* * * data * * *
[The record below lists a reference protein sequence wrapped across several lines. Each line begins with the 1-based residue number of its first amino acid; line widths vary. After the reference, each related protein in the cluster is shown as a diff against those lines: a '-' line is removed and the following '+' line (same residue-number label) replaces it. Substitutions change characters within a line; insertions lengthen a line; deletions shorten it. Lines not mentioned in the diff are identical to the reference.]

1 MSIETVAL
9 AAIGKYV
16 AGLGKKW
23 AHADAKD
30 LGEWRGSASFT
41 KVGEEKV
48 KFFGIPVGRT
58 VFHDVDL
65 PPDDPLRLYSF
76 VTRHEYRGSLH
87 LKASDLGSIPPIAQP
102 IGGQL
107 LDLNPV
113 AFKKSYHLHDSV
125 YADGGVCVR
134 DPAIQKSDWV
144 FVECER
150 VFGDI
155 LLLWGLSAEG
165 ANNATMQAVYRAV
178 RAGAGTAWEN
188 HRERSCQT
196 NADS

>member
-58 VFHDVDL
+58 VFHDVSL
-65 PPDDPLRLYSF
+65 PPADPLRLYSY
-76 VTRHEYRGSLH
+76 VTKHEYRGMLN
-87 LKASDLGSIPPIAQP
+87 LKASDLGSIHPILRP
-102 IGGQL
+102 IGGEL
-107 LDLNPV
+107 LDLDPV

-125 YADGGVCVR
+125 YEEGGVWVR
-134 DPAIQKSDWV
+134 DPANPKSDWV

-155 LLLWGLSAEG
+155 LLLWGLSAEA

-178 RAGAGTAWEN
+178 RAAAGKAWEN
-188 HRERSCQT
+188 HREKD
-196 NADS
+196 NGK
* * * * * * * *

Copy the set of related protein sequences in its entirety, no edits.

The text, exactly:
[The record below lists a reference protein sequence wrapped across several lines. Each line begins with the 1-based residue number of its first amino acid; line widths vary. After the reference, each related protein in the cluster is shown as a diff against those lines: a '-' line is removed and the following '+' line (same residue-number label) replaces it. Substitutions change characters within a line; insertions lengthen a line; deletions shorten it. Lines not mentioned in the diff are identical to the reference.]

1 MSIETVAL
9 AAIGKYV
16 AGLGKKW
23 AHADAKD
30 LGEWRGSASFT
41 KVGEEKV
48 KFFGIPVGRT
58 VFHDVDL
65 PPDDPLRLYSF
76 VTRHEYRGSLH
87 LKASDLGSIPPIAQP
102 IGGQL
107 LDLNPV
113 AFKKSYHLHDSV
125 YADGGVCVR
134 DPAIQKSDWV
144 FVECER
150 VFGDI
155 LLLWGLSAEG
165 ANNATMQAVYRAV
178 RAGAGTAWEN
188 HRERSCQT
196 NADS

>member
-58 VFHDVDL
+58 VFHDVSL
-65 PPDDPLRLYSF
+65 PPADPLRLYSY
-76 VTRHEYRGSLH
+76 VTKHEYRGMLN
-87 LKASDLGSIPPIAQP
+87 LKASDLGSIHPILRP
-102 IGGQL
+102 IGGEL
-107 LDLNPV
+107 LDLDPV

-125 YADGGVCVR
+125 YEEGGVWVR
-134 DPAIQKSDWV
+134 DPANPKSDWV

-155 LLLWGLSAEG
+155 LLLWGLSAEA

-178 RAGAGTAWEN
+178 RAAAGKAWEN
-188 HRERSCQT
+188 HREKD
-196 NADS
+196 NGK